action within the meaning of Executive Order 12866.

Executive Order 13771

    This final rule is not subject to Executive Order 13771 because it 
is a non-significant regulatory action that relates solely to ``agency 
organization, management, or personnel.'' See Executive Order 13771. 82 
FR 9339 (Feb. 3, 2017); OMB, M-17-21, ``Guidance Implementing Executive 
Order 13771, Titled `Reducing Regulation and Controlling Regulatory 
Costs''' (April 5, 2017).

Congressional Review Act

    This final rule is not a major rule within the meaning of the 
Congressional Review Act. See 5 U.S.C. 801 et seq.

Regulatory Flexibility Act

    The Regulatory Flexibility Act (RFA) requires Federal agencies to 
analyze regulatory options that may assist in minimizing any 
significant impact of a rule on small businesses and small governmental 
jurisdictions. See 5 U.S.C. 604, 605(b). Because this final rule 
relates solely to agency internal procedures and, moreover, is not 
subject to notice-and-comment rulemaking, the RFA is inapplicable.

Federalism (Executive Order 13132)

    The Access Board has analyzed this final rule in accordance with 
the principles and criteria set forth in Executive Order 13132. The 
Board has determined that this action will not have a substantial 
direct effect on the States, the relationship between the Federal 
Government and the States, or on the distribution of power and 
responsibilities among the various levels of government, and, 
therefore, does not have federalism implications.

Paperwork Reduction Act

    This final rule does not specify any new collections of information 
or recordkeeping requirements that require OMB approval under the 
Paperwork Reduction Act. See 44 U.S.C. 3501 et seq.

Unfunded Mandates Reform Act

    The Unfunded Mandates Reform Act of 1995 (codified at 2 U.S.C. 1531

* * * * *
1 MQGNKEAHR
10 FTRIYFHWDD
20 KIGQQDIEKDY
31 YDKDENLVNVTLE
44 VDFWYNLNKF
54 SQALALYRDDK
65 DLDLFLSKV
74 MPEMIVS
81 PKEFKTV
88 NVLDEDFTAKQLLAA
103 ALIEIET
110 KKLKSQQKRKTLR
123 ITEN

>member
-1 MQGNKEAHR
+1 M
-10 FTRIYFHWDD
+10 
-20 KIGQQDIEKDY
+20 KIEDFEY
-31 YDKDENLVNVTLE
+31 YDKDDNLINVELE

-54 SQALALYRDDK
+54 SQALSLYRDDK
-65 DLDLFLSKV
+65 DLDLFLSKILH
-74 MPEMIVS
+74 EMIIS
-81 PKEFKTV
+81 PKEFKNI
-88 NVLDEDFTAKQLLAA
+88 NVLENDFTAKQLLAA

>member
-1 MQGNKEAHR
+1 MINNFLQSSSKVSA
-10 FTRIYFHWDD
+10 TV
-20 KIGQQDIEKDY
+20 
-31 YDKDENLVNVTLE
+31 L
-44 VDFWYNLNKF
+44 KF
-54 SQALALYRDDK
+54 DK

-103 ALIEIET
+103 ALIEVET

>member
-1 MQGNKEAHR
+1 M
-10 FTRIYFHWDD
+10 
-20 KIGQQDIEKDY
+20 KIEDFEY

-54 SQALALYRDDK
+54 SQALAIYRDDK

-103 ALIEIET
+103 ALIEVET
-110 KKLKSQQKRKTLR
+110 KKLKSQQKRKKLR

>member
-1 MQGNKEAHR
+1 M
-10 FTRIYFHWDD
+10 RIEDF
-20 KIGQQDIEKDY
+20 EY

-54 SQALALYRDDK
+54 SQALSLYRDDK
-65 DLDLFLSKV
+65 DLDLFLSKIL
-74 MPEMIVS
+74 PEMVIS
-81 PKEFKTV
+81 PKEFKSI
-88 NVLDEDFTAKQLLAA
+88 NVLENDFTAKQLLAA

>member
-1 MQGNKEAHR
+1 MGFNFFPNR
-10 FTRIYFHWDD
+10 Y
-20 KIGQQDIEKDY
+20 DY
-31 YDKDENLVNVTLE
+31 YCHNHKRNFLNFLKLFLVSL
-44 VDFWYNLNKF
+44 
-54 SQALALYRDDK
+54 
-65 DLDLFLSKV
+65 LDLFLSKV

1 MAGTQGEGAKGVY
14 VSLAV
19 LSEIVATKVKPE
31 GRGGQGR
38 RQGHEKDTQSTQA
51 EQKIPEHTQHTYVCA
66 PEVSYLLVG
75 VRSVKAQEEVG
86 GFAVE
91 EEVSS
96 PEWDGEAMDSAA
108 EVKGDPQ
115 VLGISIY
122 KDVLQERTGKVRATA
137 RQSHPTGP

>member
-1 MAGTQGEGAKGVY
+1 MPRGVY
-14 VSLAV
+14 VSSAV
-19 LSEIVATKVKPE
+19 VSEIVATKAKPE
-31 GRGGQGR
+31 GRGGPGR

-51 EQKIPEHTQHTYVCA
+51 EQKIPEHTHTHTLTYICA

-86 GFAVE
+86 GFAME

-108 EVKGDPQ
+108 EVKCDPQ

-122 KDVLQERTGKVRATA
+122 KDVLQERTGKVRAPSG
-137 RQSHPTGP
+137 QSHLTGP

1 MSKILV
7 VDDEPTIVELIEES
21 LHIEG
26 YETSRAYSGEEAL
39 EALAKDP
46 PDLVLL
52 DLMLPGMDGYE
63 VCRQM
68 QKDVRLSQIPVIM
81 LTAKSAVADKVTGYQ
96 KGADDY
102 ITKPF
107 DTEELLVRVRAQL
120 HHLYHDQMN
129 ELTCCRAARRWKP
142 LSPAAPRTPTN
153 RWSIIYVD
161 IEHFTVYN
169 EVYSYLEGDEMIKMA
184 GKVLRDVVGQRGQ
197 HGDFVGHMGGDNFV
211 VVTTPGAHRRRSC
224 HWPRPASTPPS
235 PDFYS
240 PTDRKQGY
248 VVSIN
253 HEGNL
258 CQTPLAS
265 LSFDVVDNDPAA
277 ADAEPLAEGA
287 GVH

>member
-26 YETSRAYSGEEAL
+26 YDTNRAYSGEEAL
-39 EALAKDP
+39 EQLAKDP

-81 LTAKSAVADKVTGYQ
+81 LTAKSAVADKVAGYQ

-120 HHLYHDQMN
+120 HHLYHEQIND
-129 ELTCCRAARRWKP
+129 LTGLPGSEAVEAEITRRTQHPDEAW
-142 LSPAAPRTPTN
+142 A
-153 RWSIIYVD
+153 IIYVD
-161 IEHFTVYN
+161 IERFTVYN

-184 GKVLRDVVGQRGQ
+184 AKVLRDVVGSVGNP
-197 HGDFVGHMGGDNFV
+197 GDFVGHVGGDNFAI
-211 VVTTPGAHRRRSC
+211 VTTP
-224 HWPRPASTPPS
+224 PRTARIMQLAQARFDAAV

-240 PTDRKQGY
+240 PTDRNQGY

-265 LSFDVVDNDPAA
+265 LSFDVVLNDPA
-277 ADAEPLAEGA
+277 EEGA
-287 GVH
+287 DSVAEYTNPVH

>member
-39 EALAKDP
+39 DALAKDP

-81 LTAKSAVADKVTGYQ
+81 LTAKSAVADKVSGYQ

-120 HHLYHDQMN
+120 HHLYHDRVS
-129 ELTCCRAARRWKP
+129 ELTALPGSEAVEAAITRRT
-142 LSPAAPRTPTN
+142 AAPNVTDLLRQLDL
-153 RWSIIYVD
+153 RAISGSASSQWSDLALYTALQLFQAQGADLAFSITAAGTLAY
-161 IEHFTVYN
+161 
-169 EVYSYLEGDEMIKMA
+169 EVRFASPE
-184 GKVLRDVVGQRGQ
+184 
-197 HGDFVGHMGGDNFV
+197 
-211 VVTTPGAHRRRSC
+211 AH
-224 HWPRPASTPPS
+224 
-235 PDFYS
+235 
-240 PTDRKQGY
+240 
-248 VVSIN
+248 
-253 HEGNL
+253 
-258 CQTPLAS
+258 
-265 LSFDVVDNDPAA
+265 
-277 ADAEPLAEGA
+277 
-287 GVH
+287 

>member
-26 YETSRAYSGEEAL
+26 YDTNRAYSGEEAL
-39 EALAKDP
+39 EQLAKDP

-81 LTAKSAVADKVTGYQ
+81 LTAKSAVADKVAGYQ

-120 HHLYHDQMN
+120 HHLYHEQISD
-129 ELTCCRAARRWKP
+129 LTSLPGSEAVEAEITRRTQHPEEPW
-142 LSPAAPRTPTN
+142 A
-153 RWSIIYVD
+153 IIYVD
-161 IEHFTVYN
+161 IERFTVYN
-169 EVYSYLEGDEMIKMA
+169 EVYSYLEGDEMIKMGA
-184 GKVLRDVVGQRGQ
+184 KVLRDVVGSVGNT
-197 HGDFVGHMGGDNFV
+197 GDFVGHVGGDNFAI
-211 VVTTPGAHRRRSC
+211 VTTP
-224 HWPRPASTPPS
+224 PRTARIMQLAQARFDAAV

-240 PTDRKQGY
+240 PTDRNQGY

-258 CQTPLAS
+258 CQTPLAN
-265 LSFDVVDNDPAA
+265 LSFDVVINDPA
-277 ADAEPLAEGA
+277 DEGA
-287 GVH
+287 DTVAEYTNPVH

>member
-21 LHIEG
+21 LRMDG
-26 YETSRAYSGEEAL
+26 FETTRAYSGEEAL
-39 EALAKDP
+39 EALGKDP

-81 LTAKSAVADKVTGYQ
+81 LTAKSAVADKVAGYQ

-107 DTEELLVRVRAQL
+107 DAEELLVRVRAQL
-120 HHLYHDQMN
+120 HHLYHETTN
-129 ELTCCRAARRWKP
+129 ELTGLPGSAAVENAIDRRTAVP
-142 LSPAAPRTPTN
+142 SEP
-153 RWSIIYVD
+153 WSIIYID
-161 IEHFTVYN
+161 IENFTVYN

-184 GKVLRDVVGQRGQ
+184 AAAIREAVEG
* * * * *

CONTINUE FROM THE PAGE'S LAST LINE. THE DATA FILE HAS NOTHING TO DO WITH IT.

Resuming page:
et seq.) (``UMRA'') generally requires that Federal agencies assess the 
effects of their discretionary regulatory actions that may result in 
the expenditure of $100 million (adjusted for inflation) or more in any 
one year by the private sector, or by State, local, and tribal 
governments in the aggregate. Because this final rule is not subject to 
notice-and-comment rulemaking, UMRA's analytical requirements do not 
apply. See 2 U.S.C. 1532(a).

List of Subjects in 36 CFR Part 1155

    Administrative practice and procedure.

0
For the reasons stated in the preamble, the Access Board adds 36 CFR 
part 1155 to read as follows:

PART 1155--GUIDANCE PROCEDURES

Sec.
1155.1 Purpose.
1155.2 Definitions.
1155.3 Legal review by Office of General Counsel.
1155.4 Requirements applicable to all guidance documents.
1155.5 Public availability of guidance documents.
1155.6 Significance determinations.
1155.7 Additional requirements applicable to significant guidance 
documents.
1155.8 Notice-and-comment procedures.
1155.9 Petitions for modification or withdrawal.
1155.10 No private right of action.

    Authority: 29 U.S.C. 792; E.O. 13891, 84 FR 55235, 3 CFR, 2019 
Comp., p. 371; 36 CFR 1151.3.

PART 1155--GUIDANCE PROCEDURES